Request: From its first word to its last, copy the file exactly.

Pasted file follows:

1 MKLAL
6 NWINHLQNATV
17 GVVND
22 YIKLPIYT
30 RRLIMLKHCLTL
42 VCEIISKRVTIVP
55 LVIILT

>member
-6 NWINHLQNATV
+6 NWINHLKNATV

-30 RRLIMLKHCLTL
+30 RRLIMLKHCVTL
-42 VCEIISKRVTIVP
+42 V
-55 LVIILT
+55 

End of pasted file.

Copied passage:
1 MKLAL
6 NWINHLQNATV
17 GVVND
22 YIKLPIYT
30 RRLIMLKHCLTL
42 VCEIISKRVTIVP
55 LVIILT

>member
-6 NWINHLQNATV
+6 NWINHLKNATV

-30 RRLIMLKHCLTL
+30 RRLIMLKHCVTL
-42 VCEIISKRVTIVP
+42 V
-55 LVIILT
+55 